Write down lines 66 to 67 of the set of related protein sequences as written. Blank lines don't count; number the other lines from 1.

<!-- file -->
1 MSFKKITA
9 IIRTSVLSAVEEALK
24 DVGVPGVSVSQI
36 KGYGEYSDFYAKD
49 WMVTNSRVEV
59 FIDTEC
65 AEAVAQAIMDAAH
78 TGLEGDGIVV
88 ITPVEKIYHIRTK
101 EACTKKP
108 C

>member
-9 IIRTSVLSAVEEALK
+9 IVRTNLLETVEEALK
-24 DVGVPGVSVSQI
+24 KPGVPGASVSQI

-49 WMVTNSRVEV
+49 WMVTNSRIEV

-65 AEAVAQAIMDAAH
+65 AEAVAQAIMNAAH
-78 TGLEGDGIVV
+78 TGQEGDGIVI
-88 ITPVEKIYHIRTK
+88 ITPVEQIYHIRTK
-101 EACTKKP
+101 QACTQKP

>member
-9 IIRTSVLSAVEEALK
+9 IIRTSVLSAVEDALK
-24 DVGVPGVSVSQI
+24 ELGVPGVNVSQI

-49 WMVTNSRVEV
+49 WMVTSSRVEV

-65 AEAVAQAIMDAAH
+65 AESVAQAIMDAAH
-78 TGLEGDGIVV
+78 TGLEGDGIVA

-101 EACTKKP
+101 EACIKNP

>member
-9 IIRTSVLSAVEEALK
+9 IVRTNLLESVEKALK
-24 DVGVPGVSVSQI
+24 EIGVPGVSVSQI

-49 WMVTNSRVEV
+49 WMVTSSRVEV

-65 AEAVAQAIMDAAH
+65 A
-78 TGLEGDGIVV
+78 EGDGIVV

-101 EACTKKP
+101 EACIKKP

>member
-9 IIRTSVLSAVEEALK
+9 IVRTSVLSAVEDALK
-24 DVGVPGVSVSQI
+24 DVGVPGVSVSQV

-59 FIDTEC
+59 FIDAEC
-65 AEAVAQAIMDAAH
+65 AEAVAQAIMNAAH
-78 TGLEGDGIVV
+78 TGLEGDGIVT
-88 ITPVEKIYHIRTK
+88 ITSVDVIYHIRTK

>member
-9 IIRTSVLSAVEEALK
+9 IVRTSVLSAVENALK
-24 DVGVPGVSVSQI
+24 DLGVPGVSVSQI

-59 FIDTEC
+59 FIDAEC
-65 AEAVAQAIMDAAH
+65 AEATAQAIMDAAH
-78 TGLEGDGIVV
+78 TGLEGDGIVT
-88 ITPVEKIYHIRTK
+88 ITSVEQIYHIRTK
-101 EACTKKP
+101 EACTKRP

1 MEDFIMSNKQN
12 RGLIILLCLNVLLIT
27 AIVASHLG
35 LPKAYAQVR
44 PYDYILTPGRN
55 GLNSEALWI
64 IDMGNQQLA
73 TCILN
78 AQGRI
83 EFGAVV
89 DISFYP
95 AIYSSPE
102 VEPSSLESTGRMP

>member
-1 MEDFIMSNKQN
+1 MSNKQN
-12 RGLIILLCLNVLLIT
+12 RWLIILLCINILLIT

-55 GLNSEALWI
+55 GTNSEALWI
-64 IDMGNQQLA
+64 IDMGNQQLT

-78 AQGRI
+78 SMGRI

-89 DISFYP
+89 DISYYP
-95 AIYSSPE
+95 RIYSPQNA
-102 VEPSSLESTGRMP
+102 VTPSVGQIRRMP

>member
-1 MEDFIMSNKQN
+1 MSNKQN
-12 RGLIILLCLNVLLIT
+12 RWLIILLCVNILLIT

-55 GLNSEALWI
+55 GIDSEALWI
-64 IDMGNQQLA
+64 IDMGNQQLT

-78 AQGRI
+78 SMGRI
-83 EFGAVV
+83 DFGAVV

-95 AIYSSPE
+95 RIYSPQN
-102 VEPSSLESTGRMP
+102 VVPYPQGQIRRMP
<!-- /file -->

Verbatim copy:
>member
-9 IIRTSVLSAVEEALK